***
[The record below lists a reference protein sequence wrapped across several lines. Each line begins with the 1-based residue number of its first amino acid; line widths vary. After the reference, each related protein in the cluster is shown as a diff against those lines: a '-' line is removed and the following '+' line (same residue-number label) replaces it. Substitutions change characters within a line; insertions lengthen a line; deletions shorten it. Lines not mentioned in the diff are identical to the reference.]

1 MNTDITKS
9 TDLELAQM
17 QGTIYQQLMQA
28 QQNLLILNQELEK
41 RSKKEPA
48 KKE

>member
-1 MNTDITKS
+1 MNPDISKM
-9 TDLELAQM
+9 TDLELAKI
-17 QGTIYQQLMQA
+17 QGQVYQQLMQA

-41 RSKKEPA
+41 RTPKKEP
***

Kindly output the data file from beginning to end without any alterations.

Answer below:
[The record below lists a reference protein sequence wrapped across several lines. Each line begins with the 1-based residue number of its first amino acid; line widths vary. After the reference, each related protein in the cluster is shown as a diff against those lines: a '-' line is removed and the following '+' line (same residue-number label) replaces it. Substitutions change characters within a line; insertions lengthen a line; deletions shorten it. Lines not mentioned in the diff are identical to the reference.]

1 MNTDITKS
9 TDLELAQM
17 QGTIYQQLMQA
28 QQNLLILNQELEK
41 RSKKEPA
48 KKE

>member
-1 MNTDITKS
+1 MNPDISKM
-9 TDLELAQM
+9 TDLELAKI
-17 QGTIYQQLMQA
+17 QGQVYQQLMQA

-41 RSKKEPA
+41 RTPKKEP